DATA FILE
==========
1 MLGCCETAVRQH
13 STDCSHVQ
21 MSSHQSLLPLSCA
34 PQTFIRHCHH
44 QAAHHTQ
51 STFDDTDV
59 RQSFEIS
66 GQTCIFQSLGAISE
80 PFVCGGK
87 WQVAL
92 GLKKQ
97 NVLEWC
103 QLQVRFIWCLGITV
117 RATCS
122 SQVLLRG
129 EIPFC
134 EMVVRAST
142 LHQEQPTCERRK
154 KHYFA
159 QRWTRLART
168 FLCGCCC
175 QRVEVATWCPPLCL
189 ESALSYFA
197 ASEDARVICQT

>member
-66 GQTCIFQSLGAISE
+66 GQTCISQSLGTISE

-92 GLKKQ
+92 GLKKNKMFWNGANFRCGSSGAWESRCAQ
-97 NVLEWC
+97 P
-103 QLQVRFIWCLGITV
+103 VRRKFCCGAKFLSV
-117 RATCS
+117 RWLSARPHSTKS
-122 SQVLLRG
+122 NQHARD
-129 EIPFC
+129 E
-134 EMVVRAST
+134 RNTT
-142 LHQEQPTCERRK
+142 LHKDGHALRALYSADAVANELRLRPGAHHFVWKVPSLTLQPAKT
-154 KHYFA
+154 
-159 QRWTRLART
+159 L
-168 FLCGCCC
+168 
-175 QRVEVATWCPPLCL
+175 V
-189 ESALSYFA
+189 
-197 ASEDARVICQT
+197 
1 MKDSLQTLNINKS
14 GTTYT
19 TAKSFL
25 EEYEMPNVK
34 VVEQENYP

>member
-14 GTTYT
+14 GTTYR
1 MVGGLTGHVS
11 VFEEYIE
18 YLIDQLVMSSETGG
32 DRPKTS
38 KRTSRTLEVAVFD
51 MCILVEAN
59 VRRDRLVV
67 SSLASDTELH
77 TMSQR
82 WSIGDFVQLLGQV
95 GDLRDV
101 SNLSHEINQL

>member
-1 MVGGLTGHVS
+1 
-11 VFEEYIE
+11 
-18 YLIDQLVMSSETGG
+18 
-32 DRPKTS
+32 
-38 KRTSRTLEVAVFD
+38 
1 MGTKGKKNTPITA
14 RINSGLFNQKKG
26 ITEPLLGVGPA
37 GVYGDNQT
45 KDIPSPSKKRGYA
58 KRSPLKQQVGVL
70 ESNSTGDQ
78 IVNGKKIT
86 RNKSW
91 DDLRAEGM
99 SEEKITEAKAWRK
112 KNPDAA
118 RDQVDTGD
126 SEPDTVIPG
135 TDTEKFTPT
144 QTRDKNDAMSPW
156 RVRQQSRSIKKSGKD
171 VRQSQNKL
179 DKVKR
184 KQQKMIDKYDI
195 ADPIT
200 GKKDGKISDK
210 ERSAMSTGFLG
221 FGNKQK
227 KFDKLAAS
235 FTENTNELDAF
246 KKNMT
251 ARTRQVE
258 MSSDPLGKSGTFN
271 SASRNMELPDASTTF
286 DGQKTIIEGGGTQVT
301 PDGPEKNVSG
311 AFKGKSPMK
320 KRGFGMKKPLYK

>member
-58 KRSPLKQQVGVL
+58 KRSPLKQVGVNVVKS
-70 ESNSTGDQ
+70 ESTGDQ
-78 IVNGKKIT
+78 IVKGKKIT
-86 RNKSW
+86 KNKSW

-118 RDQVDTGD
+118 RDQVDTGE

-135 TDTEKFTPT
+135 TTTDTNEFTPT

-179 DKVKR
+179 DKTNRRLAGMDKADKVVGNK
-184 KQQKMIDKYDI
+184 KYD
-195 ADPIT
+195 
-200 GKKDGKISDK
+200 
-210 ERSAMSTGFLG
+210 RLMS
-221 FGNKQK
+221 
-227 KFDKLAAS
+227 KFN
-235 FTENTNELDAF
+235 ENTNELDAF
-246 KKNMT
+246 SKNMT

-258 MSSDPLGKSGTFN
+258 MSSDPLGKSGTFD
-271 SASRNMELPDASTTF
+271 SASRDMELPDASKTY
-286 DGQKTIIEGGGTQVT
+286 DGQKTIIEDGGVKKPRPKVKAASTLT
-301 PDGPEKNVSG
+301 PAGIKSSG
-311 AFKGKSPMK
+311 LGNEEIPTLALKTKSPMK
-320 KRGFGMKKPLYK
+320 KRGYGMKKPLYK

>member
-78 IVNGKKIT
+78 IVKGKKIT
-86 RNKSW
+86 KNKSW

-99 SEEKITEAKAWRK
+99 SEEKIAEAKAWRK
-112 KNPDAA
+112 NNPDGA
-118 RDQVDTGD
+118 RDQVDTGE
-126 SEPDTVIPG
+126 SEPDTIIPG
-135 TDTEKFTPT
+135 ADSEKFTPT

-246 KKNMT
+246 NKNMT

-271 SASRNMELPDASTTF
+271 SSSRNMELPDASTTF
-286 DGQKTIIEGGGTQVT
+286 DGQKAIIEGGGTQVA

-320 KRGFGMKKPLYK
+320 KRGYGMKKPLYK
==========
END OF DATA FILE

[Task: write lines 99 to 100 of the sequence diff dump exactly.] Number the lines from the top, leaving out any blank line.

118 RDQVDTGD
126 SEPDTVIPG